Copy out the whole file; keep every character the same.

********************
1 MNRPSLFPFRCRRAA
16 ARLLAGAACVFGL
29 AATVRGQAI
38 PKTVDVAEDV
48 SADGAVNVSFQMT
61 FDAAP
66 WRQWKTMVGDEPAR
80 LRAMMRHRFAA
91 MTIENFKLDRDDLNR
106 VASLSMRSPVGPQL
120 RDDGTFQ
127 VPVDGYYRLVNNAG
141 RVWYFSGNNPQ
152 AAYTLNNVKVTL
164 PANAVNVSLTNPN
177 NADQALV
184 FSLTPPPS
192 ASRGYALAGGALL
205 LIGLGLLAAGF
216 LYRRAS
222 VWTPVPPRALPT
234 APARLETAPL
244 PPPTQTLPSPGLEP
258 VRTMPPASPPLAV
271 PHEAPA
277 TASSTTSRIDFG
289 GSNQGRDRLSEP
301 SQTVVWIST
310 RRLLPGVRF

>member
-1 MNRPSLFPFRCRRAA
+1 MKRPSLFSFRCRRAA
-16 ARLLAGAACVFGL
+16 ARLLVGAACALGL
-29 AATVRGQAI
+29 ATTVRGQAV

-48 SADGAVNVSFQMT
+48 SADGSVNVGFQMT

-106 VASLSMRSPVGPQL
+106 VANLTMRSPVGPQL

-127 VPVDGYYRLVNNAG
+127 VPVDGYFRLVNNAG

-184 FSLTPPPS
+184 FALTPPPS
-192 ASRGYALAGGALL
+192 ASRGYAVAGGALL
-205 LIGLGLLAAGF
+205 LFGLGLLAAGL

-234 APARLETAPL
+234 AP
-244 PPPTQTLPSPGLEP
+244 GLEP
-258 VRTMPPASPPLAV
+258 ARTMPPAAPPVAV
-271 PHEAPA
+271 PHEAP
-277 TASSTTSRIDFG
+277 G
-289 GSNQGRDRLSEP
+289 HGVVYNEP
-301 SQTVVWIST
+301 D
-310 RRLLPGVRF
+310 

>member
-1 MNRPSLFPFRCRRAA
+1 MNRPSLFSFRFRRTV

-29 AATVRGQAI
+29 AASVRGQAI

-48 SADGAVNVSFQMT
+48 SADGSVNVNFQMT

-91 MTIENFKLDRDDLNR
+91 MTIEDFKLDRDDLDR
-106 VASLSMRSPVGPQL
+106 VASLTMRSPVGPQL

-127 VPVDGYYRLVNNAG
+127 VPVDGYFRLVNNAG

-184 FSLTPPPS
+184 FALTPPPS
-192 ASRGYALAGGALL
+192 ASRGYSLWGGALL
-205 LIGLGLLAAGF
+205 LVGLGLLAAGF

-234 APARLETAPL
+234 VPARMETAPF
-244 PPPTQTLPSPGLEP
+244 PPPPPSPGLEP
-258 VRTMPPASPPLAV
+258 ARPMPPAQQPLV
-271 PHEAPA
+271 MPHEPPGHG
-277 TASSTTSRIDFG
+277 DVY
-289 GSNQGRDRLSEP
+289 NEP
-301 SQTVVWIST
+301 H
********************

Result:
1 MNRPSLFPFRCRRAA
16 ARLLAGAACVFGL
29 AATVRGQAI
38 PKTVDVAEDV
48 SADGAVNVSFQMT
61 FDAAP
66 WRQWKTMVGDEPAR
80 LRAMMRHRFAA
91 MTIENFKLDRDDLNR
106 VASLSMRSPVGPQL
120 RDDGTFQ
127 VPVDGYYRLVNNAG
141 RVWYFSGNNPQ
152 AAYTLNNVKVTL
164 PANAVNVSLTNPN
177 NADQALV
184 FSLTPPPS
192 ASRGYALAGGALL
205 LIGLGLLAAGF
216 LYRRAS
222 VWTPVPPRALPT
234 APARLETAPL
244 PPPTQTLPSPGLEP
258 VRTMPPASPPLAV
271 PHEAPA
277 TASSTTSRIDFG
289 GSNQGRDRLSEP
301 SQTVVWIST
310 RRLLPGVRF

>member
-1 MNRPSLFPFRCRRAA
+1 MKRPSLFSFRCRRAA
-16 ARLLAGAACVFGL
+16 ARLLVGAACALGL
-29 AATVRGQAI
+29 ATTVRGQAV

-48 SADGAVNVSFQMT
+48 SADGSVNVGFQMT

-106 VASLSMRSPVGPQL
+106 VANLTMRSPVGPQL

-127 VPVDGYYRLVNNAG
+127 VPVDGYFRLVNNAG

-184 FSLTPPPS
+184 FALTPPPS
-192 ASRGYALAGGALL
+192 ASRGYAVAGGALL
-205 LIGLGLLAAGF
+205 LFGLGLLAAGL

-234 APARLETAPL
+234 AP
-244 PPPTQTLPSPGLEP
+244 GLEP
-258 VRTMPPASPPLAV
+258 ARTMPPAAPPVAV
-271 PHEAPA
+271 PHEAP
-277 TASSTTSRIDFG
+277 G
-289 GSNQGRDRLSEP
+289 HGVVYNEP
-301 SQTVVWIST
+301 D
-310 RRLLPGVRF
+310 

>member
-1 MNRPSLFPFRCRRAA
+1 MNRPSLFSFRFRRTV

-29 AATVRGQAI
+29 AASVRGQAI

-48 SADGAVNVSFQMT
+48 SADGSVNVNFQMT

-91 MTIENFKLDRDDLNR
+91 MTIEDFKLDRDDLDR
-106 VASLSMRSPVGPQL
+106 VASLTMRSPVGPQL

-127 VPVDGYYRLVNNAG
+127 VPVDGYFRLVNNAG

-184 FSLTPPPS
+184 FALTPPPS
-192 ASRGYALAGGALL
+192 ASRGYSLWGGALL
-205 LIGLGLLAAGF
+205 LVGLGLLAAGF

-234 APARLETAPL
+234 VPARMETAPF
-244 PPPTQTLPSPGLEP
+244 PPPPPSPGLEP
-258 VRTMPPASPPLAV
+258 ARPMPPAQQPLV
-271 PHEAPA
+271 MPHEPPGHG
-277 TASSTTSRIDFG
+277 DVY
-289 GSNQGRDRLSEP
+289 NEP
-301 SQTVVWIST
+301 H